Cleanroom wipe on stainless steel.

The Seven Deadly Sins of Cleanroom Wiping (and How to Avoid Them!)

1. Ignoring the Need to Wipe on a Regular Basis

To assure quality is maintained in all cleanroom and restricted areas, housekeeping maintenance must be performed daily. Improper cleaning leads to contamination and ultimately loss in end user product quality. Contamination can be broadly categorized into two categories, films and particulates, both of which can cause “killer defects” in miniature circuitry. Contamination in a cleanroom can lead to expensive downtime and increased production costs. Once a cleanroom is brought to standard it must be cleaned and maintained regularly to maintain those standards.

Solution: Each cleanroom will be different and local standards and requirements will vary, but for example, a class 100 cleanroom would require you wipe down your work area once per shift, with a full wipe down of walls, trim, and all other surfaces once weekly in addition to the other various maintenance performed hourly, daily, or weekly. Skipping these regular wipe downs allows particles to collect over time.

2. Using a Flat, Non-Folded Wiper

Failing to fold your wiper is not only wasteful, it risks contaminate being spread around the surface instead of being removed.

Solution: To maximize each wipers life span fold the wiper into quarter folds, giving multiple clean surfaces to use. Hold the unfolded sides in your hand and group the unfolded edges between our thumb and forefinger. Always discard used wipes according to procedure.

3. Using One Wiper for an Entire Area

Using a single wiper for an entire area is really only cleaning as far as the proper folded wipe method will go, so about eight swipes. After each side of a wiper is used, it is considered contaminated and by continuing to use that wipe it is no longer cleaning the surfaces but spreading contaminates farther.

Solution: Swipes should be done in one direction and only overlap 10% to 25%. Turn the wiper so that each new swipe is done with an unused portion of the wiper, once each fold is used the wiper can be refolded so the other side can be used, maximizing the lifespan. Each wiper should clean eight swipes with this folding method, use as many wipes as required for proper contamination removal. Once finished with each wipe dispose of according to site procedures and continue until entire surface has been wiped down.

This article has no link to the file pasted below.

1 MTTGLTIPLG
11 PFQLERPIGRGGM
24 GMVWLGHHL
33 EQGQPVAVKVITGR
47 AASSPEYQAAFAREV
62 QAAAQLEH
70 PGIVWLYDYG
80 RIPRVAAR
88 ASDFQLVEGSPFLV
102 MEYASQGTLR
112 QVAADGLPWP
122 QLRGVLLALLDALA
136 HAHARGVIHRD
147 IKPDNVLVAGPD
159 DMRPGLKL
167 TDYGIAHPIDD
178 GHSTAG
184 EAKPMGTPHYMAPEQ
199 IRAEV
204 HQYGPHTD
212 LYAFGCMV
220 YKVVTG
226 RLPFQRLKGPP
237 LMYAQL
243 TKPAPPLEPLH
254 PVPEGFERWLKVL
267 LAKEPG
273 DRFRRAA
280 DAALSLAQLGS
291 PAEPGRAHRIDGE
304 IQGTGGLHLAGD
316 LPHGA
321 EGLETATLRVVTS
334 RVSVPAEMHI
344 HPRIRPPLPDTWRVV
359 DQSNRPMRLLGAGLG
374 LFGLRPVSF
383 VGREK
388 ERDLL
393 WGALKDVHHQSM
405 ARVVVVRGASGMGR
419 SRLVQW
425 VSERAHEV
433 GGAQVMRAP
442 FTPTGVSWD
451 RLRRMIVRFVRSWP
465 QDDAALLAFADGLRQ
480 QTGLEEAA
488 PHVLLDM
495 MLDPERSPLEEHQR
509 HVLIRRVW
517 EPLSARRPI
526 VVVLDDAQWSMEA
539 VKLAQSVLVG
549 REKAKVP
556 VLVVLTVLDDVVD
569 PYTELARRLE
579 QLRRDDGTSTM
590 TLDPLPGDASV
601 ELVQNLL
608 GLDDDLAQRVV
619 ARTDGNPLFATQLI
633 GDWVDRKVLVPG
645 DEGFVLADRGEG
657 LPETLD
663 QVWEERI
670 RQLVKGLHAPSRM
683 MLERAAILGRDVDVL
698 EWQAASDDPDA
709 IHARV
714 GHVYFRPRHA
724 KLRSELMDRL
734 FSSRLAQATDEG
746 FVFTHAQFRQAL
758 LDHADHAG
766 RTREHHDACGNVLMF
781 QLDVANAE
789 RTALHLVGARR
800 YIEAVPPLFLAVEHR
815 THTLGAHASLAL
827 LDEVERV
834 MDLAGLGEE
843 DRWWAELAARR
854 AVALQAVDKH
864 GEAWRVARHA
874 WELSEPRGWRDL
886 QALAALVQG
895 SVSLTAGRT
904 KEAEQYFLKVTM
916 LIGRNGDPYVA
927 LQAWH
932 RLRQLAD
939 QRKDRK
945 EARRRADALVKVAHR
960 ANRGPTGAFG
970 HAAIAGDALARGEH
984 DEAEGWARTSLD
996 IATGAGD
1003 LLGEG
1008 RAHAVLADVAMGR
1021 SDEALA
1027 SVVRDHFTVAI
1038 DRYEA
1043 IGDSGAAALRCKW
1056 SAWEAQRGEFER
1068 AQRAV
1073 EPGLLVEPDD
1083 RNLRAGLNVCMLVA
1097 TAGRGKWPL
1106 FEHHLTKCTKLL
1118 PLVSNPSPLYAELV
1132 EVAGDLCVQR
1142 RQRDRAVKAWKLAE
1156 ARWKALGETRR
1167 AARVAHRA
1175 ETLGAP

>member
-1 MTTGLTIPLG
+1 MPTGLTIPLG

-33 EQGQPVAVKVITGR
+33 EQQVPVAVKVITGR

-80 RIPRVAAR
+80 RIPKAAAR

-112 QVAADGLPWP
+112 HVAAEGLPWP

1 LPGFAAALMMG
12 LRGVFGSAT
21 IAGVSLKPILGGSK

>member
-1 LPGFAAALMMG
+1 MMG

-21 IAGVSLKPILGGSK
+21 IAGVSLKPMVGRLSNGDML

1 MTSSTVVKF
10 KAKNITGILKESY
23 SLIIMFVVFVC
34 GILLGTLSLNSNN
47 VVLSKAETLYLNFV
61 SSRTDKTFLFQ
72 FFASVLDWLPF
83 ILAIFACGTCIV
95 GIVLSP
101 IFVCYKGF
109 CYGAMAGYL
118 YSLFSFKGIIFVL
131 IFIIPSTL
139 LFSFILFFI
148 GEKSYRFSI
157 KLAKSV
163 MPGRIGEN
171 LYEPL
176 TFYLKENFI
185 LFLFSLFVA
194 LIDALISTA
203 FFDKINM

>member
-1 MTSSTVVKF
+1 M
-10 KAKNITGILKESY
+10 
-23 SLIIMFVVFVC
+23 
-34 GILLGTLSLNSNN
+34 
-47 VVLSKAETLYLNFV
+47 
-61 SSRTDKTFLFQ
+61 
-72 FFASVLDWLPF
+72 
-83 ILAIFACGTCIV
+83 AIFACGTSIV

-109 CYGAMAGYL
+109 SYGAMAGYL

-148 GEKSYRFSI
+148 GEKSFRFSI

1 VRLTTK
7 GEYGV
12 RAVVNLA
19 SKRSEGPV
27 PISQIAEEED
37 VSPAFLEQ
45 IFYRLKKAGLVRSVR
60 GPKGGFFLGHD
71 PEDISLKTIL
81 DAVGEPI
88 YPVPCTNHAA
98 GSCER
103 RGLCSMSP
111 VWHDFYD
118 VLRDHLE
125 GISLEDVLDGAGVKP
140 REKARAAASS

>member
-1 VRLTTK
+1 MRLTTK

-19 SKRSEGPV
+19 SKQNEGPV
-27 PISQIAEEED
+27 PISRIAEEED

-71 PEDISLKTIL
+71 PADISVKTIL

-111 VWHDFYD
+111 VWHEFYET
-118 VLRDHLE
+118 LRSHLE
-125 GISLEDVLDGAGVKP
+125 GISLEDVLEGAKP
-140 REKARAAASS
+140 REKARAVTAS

4. Wiping From Dirty/Wet Areas to Clean/Dry Areas

As you can see cleanroom wiping is all about containing and removing contaminates without spreading them to other areas. Spills or other large contaminations should first be dealt with by isolation, using cleanroom approved sorbent materials to contain the mess, followed by a thorough cleaning. When cleaning a cleanroom space it is very important to transition from dirty to clean without re-contaminating clean areas.

Solution: Wipe up and dispose of the bulk of the contaminate, then following the procedures of using a wipe properly, clean from the clean/dry areas into the wet/dirty areas, never the other way around. This way you are drawing the contaminates in and removing them instead of cleaning outwards, spreading the containmates over a wide range of previously clean areas.

 5. Wiping in a Circular Motion

Wiping cleanroom surfaces in a circular motion, not surprisingly, spreads particulates and contaminants over clean areas. It won’t matter if you use an entire package of wipers, or how you fold them if a circular technique is used.